This is a great time to remember why we want our students to have a strong social studies education. Learning about history, geography, religion, and civics allows students to understand and interpret current world events from a place of knowledge. Being informed about society as students creates empowered, thoughtful adult citizens.

A study released earlier this year revealed that American students’ social studies knowledge has stagnated. The National Assessment of Educational Progress found that only 18 percent of students scored at or above proficiency in US History. Educational leaders are rightly concerned about what this means for America’s future.

“How do we, as a nation, maintain our status in the world if future generations of Americans do not understand our nation’s history, world geography or civics principles or practices?”

– Michelle Herczog, president of the National Council for the Social Studies. (via EducationNews.org)

At Curriki, we offer a large selection of social studies courses. We’ve chosen a few to feature this month for elementary, middle, and high school students. These selections span a wide range of topics—everything from current events to historical ones. One thing they all have in common? They are sure to excite students and are bound to foster lively classroom discussion.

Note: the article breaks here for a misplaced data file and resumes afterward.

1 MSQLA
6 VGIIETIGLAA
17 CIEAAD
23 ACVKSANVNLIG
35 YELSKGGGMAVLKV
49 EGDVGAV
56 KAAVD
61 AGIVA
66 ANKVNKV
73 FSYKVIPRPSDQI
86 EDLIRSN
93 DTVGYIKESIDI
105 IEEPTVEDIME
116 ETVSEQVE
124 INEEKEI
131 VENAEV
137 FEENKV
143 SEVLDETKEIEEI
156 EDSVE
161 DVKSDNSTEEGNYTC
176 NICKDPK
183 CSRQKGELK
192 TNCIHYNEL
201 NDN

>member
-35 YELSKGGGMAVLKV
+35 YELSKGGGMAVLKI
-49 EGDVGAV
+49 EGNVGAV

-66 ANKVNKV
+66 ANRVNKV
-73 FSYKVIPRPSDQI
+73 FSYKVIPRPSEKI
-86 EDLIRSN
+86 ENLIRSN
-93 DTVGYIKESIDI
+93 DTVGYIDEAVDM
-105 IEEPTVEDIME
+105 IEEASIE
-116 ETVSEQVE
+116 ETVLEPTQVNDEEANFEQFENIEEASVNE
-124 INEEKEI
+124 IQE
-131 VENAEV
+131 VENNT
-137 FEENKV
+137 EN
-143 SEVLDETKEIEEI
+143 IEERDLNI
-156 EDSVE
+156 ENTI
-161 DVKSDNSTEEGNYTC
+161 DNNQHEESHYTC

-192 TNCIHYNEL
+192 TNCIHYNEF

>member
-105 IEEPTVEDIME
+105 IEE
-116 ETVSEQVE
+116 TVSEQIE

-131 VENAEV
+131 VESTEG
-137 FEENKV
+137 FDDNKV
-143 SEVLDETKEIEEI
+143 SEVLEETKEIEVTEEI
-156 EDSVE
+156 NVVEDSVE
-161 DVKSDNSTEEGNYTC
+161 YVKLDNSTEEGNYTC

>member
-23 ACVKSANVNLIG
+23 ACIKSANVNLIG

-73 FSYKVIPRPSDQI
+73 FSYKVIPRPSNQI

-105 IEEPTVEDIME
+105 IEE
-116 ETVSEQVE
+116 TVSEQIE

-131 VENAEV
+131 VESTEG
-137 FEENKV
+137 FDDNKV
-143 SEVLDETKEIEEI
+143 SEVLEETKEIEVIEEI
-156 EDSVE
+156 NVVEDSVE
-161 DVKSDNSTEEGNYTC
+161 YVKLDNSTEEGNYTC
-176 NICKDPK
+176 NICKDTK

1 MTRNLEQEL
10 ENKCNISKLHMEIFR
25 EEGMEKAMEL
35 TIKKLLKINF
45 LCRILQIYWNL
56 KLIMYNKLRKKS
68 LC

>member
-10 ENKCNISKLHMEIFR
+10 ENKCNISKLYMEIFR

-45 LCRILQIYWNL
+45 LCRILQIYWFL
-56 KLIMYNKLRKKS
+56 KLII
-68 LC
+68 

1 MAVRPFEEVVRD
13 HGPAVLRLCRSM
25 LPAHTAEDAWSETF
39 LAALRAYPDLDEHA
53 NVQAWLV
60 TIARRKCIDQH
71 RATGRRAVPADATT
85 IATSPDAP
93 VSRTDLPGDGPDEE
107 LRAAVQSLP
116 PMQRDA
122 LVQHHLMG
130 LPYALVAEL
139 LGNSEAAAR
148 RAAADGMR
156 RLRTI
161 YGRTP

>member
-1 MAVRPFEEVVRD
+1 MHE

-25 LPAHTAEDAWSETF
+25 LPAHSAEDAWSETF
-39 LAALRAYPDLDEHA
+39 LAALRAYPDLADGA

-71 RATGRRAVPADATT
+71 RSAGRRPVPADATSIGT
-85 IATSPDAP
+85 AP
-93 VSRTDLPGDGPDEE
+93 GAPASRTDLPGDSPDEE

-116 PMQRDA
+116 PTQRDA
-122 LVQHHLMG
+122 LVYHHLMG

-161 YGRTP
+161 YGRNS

These courses are all free to access, and we’d love to hear how you use them in your classrooms!

Elementary and Middle School Courses

High School Courses

  • Political Parties – Students will examine the differences between the Democratic and Republican parties by looking at the viewpoints of each party in relation to current controversial issues.
  • Anne Frank – This collection contains a complete set of resources for teaching Anne Frank: The Diary of a Young Girl, including 22 daily lesson plans with discussion points and connections to a social studies curriculum on World War II.
  • China’s Great Leap into the 21st Century  – Lesson plans for all grade levels with timely information about China’s tremendous economic growth, contentious social and political issues, and China’s foreign policy.
  • Oil in Society – Resources that illustrate the history, science and events surrounding the extraction, use and politics of petroleum.
  • Bill of Rights and the Media’s Influence on Public Opinion – A high school course that investigates the way media affects people’s opinions on politics and current events.

Do you have a favorite lesson or resource that promotes Social Studies? If so, please share it below!